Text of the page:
Lipstick Under My Burkha could easily be one of the most revolutionary Indian film in the recent past. If you’ve watched the movie you’d definitely know what we’re talking about, but in case you haven’t, we spoke to actress Konkona Sen Sharma, who’s playing a burkha-clad homemaker in the film. She talks about the film’s making, controversies and how it all affected her personally. Excerpts: 

What do you think about the boom of Indie cinema in India?

I don’t watch a lot of films but it seems like everywhere we have a few good independent films.

Is it difficult to get into the shoes of an actor after having directed a film?

I haven’t acted in a film after having directed a film but I think if anything, it would be easy because one has a sense of the bigger picture. 

How has being a part of Lipstick Under My Burkha affected you as a person?

When I first got the script, I read it and loved it and told Alankrita that I would do it. At that time, I really thought that it would be a small film with just a few of us since it’s a story of four women. But I really liked it and my role, and the characters of all the women. And I thought it was an important film with things that one doesn’t normally look into very much. I loved it but looking at the reality, I thought it would be small film. So today I’m just so happy that there are so many people supporting our film and things like the ‘lipstick rebellion,’ and so many people know about the film. Now when we’re doing the promotions for the film, they’re not only talking about the film but they’re also talking about marriages that consider women in general. I’m thrilled that it found a much bigger canvas which it deserves and I hope that it will reflect the audience-sensitivity and make their eyes open to watching all kinds of films and that it will be one of those films that everyone will enjoy and like.

What are some things you did to prepare for this role?

I read the script quite a few times and felt that it was well-written and had a few discussions with Alankrita and we also did an acting workshop with Akhil M. He’s an absolutely wonderful co-actor and very supportive.

How was it to work with the director Alankrita Shrivastava, what was your experience like on the film?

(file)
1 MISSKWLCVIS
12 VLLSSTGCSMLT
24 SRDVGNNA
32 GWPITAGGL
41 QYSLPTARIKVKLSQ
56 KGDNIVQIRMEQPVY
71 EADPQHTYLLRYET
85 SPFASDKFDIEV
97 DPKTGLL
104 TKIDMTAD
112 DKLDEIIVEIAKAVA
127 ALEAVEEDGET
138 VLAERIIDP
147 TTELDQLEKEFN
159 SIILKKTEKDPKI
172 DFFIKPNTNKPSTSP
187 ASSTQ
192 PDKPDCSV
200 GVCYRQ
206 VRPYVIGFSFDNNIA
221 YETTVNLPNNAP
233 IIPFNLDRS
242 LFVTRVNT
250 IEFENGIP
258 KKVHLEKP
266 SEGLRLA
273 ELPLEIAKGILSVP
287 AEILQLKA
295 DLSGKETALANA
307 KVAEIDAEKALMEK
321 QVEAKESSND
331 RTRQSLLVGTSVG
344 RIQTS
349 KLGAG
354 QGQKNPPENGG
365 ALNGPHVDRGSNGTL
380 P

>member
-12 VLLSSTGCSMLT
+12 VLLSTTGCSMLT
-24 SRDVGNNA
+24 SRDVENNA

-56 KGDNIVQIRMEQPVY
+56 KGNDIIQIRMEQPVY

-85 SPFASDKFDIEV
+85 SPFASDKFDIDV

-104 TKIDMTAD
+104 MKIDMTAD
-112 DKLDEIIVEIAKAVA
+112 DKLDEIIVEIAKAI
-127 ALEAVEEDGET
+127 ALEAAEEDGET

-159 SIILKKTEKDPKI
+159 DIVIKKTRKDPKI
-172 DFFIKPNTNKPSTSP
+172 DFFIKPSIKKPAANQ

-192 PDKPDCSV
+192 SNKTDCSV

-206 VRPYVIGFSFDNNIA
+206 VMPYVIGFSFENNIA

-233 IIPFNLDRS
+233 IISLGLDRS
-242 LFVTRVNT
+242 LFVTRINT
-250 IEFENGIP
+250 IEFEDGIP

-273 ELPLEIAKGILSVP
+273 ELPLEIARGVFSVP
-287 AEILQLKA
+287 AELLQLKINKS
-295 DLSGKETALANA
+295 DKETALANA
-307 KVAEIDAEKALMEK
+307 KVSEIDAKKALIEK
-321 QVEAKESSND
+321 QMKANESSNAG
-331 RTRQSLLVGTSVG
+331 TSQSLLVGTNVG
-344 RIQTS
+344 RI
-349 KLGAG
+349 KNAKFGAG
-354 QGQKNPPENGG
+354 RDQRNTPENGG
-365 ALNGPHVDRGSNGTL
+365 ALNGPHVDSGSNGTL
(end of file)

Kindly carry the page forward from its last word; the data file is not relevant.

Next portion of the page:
It was really nice to work with her. I felt that she really knew what she wanted and had a clear idea of what the tone of the film was and it was easy to communicate with her. She’s very light-hearted, receptable and it’s a pleasure to work with her.

Do you think you have something in common with your character or do you think it’s entirely different from what you are as a person?

Well, both actually, because the character I’m playing is from Bhopal and from a lower middle class background and conservative family. She has three children and she’s not able to go out of her house. In that sense there are differences from my reality but at the same time I find that women generally have a lot in common because it doesn’t matter what community or religion you’re from, what our nationality is. Women have a lot in common and those things are dictated by society. The two extremes of this example are the burkha and the bikini. There are some women for whom the burkha has been dictated to and there are women on the other end of the spectrum who have internalised what people are telling them to do, in terms of having a bikini-ready body or to become totally hairless; these are also terms that are dictated to us and that. We have also internalised them in both cases. I find that there is actually a lot in common regardless of these kind of divisions. I also have a lot of respect and admiration for Shireen Aslam (my character in the film) because the kind of liberties and freedom that I take for granted coming from an urban, educated background are things she cannot take for granted. And yet, she tries to fulfill her own dreams, ambitions and desires and she had to negotiate how to go about it like where are the little things in the system, where are the loopholes in the thinking, what she can get away with and what she can’t, how much control she can exert over her own life are things she is constantly trying to figure out. I find it very inspiring and heart breaking at the same time, because as women we’ve all unfortunately not progressed equally.

Do you have any memorable anecdotes from the making of the film that you’d like to share?

First I would say that it was wonderful visiting Bhopal because I hadn’t visited it before and it’s a beautiful city with good food; and thankfully with a wonderful cast and crew. I had taken my son along with me for one of the shorter schedules of the shoot. I had a very lovely experience. And I also met few of my future crew members on the set, including actors like Vikrant Massey.